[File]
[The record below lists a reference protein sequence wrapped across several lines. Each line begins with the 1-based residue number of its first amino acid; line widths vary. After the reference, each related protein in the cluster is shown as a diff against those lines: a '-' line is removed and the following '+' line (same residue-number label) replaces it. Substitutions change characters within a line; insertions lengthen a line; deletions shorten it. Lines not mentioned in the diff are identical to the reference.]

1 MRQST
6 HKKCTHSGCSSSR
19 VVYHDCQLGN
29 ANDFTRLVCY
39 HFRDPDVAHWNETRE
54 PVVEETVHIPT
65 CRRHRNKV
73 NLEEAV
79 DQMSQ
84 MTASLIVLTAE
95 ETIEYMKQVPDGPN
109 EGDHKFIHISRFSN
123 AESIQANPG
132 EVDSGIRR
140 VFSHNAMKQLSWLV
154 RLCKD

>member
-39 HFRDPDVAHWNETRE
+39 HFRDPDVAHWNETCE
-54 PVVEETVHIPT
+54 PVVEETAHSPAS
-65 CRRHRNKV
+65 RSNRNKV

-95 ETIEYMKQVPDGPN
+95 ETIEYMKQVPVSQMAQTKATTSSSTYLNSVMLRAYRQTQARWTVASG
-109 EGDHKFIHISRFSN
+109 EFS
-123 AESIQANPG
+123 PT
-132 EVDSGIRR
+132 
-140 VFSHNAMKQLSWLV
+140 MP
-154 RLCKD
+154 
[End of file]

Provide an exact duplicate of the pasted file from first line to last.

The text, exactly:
[The record below lists a reference protein sequence wrapped across several lines. Each line begins with the 1-based residue number of its first amino acid; line widths vary. After the reference, each related protein in the cluster is shown as a diff against those lines: a '-' line is removed and the following '+' line (same residue-number label) replaces it. Substitutions change characters within a line; insertions lengthen a line; deletions shorten it. Lines not mentioned in the diff are identical to the reference.]

1 MRQST
6 HKKCTHSGCSSSR
19 VVYHDCQLGN
29 ANDFTRLVCY
39 HFRDPDVAHWNETRE
54 PVVEETVHIPT
65 CRRHRNKV
73 NLEEAV
79 DQMSQ
84 MTASLIVLTAE
95 ETIEYMKQVPDGPN
109 EGDHKFIHISRFSN
123 AESIQANPG
132 EVDSGIRR
140 VFSHNAMKQLSWLV
154 RLCKD

>member
-39 HFRDPDVAHWNETRE
+39 HFRDPDVAHWNETCE
-54 PVVEETVHIPT
+54 PVVEETAHSPAS
-65 CRRHRNKV
+65 RSNRNKV

-95 ETIEYMKQVPDGPN
+95 ETIEYMKQVPVSQMAQTKATTSSSTYLNSVMLRAYRQTQARWTVASG
-109 EGDHKFIHISRFSN
+109 EFS
-123 AESIQANPG
+123 PT
-132 EVDSGIRR
+132 
-140 VFSHNAMKQLSWLV
+140 MP
-154 RLCKD
+154 